How to Find the Proper Ampere and Voltage Rating of Switch, Socket-outlet, Receptacle, and Plug etc.?
Switches, outlets, plugs, receptacles, connectors, GFCI etc. are designed and rated with different rating having different electrical characteristics. The rating of switches depends on multiple factors i.e. the material and insulation class used for switch contacts, size and space between the contacts and specific application etc.
There are two main rating for a switch:
- Current Rating: The indicated current rating in amperes on switch nameplate shows the maximum ampacity the switch can carry in the connected circuit.
- Voltage Rating: This is the maximum voltage a switch can be used and installed in the circuit.
Let’s see what are the rules and regulations about the switch rating and how to select the proper size of switch related to the current and voltage capacity.
Current Rating of a Switch in Amperes:
All the switches, breakers, plugs, outlets, connectors and wires etc. having two amperage rating.
Safe maximum: switches, plugs, breakers, connectors, wires etc. have a safe max amps.
- Maximum Current: A 15 Amps switch maximum current rating is 15 Amps i.e. it can be installed on circuit having maximum 15A load current.
The maximum current rating depends on the circuit voltage and should never exceed the exact current rating. If it exceeds, it will melt and weld the switch contacts and the switch will be useless. If there is no breaker, it may lead to damage the connected device even cause a dangerous fire. In simple words, A 15A switch should not be used for 20A load current.
Generally, residential and household devices are operated by 15A (14 gauge) load circuits but occasionally, 20A (12 gauge) devices are also used in case of single phase 120V AC supply. Mostly, 30A (10 gauge) circuits are used for 240V AC supply according the load wattage i.e. water heaters etc.
Most residential devices are 15A, but on occasion a 20A device may be appropriate.
- Safe Maximum Current: A 30 Amps switch safe maximum current rating is 24 Amps. i.e. it can be installed on a circuit having maximum 24A load current such as water heater circuit having 30A switch while the load current is 24A or below. It can be calculated as follow:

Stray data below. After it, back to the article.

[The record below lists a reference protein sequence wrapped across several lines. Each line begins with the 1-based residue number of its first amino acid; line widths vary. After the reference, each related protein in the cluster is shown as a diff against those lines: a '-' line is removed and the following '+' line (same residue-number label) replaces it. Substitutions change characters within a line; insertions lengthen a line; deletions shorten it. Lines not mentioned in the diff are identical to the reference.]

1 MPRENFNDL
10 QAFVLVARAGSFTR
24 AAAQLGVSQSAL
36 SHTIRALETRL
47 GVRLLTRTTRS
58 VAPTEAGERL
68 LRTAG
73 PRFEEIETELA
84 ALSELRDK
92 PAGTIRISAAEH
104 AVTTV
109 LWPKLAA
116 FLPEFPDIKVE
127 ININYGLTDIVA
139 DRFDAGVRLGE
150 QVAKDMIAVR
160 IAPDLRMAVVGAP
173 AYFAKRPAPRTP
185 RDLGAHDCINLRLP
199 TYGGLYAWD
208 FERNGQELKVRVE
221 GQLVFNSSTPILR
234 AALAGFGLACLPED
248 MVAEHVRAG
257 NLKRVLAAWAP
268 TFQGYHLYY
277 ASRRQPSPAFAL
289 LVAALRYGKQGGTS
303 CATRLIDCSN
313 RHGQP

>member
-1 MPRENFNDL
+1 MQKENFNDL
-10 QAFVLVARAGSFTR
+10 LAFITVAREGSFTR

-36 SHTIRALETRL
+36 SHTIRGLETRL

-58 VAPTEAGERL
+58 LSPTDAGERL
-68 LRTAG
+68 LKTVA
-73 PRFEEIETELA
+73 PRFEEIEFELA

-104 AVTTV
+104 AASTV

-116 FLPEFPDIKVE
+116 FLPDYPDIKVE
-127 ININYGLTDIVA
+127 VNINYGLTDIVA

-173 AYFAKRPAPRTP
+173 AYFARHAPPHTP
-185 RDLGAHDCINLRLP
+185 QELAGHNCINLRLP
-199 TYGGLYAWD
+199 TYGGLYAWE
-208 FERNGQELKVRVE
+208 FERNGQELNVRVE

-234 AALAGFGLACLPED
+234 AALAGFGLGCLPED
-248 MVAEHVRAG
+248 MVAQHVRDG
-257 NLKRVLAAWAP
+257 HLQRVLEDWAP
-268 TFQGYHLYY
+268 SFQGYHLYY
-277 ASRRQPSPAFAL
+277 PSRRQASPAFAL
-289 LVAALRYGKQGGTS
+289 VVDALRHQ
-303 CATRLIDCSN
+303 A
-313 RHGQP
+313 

Safe Maximum Current: Maximum Current x 80%
Related Switch Wiring Tutorials:
Example: What is the safe maximum current in amperes of a 15A switch?
- Safe Max Current = Max Current x 0.8
- Safe Max Current = 15A x 0.8
- Safe Max Current = 12A
It means, a 15A switch can be used safely for a 12A load current. Although, the 15A swicth can be used for exact 15A switch for non-continuous (non-simultaneous) load. While in case of continuous load, a 15A switch should be used for maximum of 12A load circuit.
If the current rating is same for both 120V and 240V, the load value in volt amperes (VA) and Watts (W) may be different. for instance:
- 20A, 120V switch safe max current value is 16A. The load in Watts this switch can safely handle = 16A x 120V = 1920 W.
- If the current rating is same while we increase the voltage to 240V, then = 16A x 240 = 3840 Watts. (Note: This is example calculation. Use 30A switches, plugs and outlets on 240V supply voltage.
- Similarly, the safe max amp rating of 15A switch is 12A and the load which can be handled by this switch is 12A x 120V = 1440 Watts.
Voltage Rating of a Switch in Volts:
Voltage rating of a switch shows the maximum allowable voltage of the circuit where the switch has to be used for different loads.
A switch can be rated for AC voltage, DC voltage or both having different values and ampacity. For example, a switch can be rated for 240V AC, 230V AC, 15 Amps, 120V DC, 20A etc. Read the user manual or nameplate data on the switch before installation.